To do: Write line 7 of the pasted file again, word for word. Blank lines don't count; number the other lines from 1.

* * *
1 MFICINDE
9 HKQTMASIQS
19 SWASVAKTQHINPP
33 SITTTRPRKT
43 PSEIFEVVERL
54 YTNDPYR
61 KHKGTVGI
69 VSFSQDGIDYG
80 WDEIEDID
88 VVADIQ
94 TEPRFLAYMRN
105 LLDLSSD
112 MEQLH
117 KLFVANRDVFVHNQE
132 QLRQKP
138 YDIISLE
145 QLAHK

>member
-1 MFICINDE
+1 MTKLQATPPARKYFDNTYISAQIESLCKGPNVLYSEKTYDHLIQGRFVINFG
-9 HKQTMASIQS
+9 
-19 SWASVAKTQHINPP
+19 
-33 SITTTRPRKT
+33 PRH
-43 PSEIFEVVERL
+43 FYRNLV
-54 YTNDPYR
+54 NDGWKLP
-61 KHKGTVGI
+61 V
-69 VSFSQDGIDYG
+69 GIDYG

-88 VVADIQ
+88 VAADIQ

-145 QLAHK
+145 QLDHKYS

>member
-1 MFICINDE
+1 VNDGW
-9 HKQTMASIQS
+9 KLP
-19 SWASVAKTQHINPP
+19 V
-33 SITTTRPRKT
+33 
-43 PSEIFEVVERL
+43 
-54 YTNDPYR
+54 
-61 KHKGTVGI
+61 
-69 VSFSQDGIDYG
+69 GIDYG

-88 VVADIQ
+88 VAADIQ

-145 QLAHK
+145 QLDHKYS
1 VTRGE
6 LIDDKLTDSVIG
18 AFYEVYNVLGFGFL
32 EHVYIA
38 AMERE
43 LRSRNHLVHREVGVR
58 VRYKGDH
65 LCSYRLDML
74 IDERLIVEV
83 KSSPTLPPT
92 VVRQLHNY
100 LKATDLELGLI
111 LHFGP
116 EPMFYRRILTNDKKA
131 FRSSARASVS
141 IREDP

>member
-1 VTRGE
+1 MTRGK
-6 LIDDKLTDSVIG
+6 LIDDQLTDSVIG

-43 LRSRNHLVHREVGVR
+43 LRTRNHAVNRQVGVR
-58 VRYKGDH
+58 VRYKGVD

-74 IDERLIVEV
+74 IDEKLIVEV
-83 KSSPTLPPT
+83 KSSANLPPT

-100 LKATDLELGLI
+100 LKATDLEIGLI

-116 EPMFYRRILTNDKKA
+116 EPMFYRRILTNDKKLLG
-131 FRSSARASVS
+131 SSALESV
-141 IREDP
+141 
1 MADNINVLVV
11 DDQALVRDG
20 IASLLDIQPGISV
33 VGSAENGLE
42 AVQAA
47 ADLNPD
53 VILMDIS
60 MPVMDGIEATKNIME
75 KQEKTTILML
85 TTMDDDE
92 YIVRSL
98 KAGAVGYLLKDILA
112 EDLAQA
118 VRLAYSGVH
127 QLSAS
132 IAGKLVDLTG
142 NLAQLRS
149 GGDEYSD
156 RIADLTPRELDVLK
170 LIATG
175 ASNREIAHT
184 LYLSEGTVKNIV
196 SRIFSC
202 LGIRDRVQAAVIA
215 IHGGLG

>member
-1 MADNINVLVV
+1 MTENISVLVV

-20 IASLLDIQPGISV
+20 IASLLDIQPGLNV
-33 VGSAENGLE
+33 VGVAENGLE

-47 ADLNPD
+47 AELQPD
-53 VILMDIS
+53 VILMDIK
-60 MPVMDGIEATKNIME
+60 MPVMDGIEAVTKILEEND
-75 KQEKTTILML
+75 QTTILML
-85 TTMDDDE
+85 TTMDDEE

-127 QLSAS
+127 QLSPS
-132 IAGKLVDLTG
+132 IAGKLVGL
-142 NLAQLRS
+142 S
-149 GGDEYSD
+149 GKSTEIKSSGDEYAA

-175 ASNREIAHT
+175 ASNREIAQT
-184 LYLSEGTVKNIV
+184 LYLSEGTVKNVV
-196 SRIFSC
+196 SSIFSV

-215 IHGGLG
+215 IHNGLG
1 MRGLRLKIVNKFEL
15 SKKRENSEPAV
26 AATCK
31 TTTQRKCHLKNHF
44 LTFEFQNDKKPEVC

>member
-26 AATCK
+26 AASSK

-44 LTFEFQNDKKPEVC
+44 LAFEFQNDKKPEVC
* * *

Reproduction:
61 KHKGTVGI